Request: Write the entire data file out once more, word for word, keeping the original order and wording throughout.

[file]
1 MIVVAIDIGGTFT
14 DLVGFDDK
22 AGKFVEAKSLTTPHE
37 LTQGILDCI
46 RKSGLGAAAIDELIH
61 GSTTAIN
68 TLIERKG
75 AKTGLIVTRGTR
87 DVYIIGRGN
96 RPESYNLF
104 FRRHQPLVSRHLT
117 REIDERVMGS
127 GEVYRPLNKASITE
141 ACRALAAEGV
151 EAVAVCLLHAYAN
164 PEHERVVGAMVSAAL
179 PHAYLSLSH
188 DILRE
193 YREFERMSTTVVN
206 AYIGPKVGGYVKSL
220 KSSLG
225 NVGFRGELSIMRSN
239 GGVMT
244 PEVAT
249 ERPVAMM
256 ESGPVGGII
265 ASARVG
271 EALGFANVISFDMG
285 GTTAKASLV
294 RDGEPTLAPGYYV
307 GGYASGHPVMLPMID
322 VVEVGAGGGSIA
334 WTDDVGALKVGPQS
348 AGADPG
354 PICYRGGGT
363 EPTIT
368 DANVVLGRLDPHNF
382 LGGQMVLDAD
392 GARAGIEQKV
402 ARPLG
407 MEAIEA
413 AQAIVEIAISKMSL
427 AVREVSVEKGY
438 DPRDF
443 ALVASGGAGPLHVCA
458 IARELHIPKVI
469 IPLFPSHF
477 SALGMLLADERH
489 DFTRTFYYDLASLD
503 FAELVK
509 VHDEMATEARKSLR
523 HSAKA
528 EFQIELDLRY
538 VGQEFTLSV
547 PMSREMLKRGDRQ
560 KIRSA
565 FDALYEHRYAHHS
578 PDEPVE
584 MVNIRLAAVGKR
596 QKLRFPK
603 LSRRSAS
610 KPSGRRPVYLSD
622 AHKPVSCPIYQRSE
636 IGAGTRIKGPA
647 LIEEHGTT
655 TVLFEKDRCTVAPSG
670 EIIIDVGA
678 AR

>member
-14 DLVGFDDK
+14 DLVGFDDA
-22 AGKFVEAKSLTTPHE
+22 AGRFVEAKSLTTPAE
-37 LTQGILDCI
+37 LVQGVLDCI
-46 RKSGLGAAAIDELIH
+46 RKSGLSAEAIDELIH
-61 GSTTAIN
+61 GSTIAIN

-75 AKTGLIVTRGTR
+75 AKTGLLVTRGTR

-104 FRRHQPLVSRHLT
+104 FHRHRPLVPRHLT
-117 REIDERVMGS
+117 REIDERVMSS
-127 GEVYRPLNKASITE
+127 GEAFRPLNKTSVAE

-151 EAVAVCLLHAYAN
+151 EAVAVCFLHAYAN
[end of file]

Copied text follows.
1 MIVVAIDIGGTFT
14 DLVGFDDK
22 AGKFVEAKSLTTPHE
37 LTQGILDCI
46 RKSGLGAAAIDELIH
61 GSTTAIN
68 TLIERKG
75 AKTGLIVTRGTR
87 DVYIIGRGN
96 RPESYNLF
104 FRRHQPLVSRHLT
117 REIDERVMGS
127 GEVYRPLNKASITE
141 ACRALAAEGV
151 EAVAVCLLHAYAN
164 PEHERVVGAMVSAAL
179 PHAYLSLSH
188 DILRE
193 YREFERMSTTVVN
206 AYIGPKVGGYVKSL
220 KSSLG
225 NVGFRGELSIMRSN
239 GGVMT
244 PEVAT
249 ERPVAMM
256 ESGPVGGII
265 ASARVG
271 EALGFANVISFDMG
285 GTTAKASLV
294 RDGEPTLAPGYYV
307 GGYASGHPVMLPMID
322 VVEVGAGGGSIA
334 WTDDVGALKVGPQS
348 AGADPG
354 PICYRGGGT
363 EPTIT
368 DANVVLGRLDPHNF
382 LGGQMVLDAD
392 GARAGIEQKV
402 ARPLG
407 MEAIEA
413 AQAIVEIAISKMSL
427 AVREVSVEKGY
438 DPRDF
443 ALVASGGAGPLHVCA
458 IARELHIPKVI
469 IPLFPSHF
477 SALGMLLADERH
489 DFTRTFYYDLASLD
503 FAELVK
509 VHDEMATEARKSLR
523 HSAKA
528 EFQIELDLRY
538 VGQEFTLSV
547 PMSREMLKRGDRQ
560 KIRSA
565 FDALYEHRYAHHS
578 PDEPVE
584 MVNIRLAAVGKR
596 QKLRFPK
603 LSRRSAS
610 KPSGRRPVYLSD
622 AHKPVSCPIYQRSE
636 IGAGTRIKGPA
647 LIEEHGTT
655 TVLFEKDRCTVAPSG
670 EIIIDVGA
678 AR

>member
-14 DLVGFDDK
+14 DLVGFDDA
-22 AGKFVEAKSLTTPHE
+22 AGRFVEAKSLTTPAE
-37 LTQGILDCI
+37 LVQGVLDCI
-46 RKSGLGAAAIDELIH
+46 RKSGLSAEAIDELIH
-61 GSTTAIN
+61 GSTIAIN

-75 AKTGLIVTRGTR
+75 AKTGLLVTRGTR

-104 FRRHQPLVSRHLT
+104 FHRHRPLVPRHLT
-117 REIDERVMGS
+117 REIDERVMSS
-127 GEVYRPLNKASITE
+127 GEAFRPLNKTSVAE

-151 EAVAVCLLHAYAN
+151 EAVAVCFLHAYAN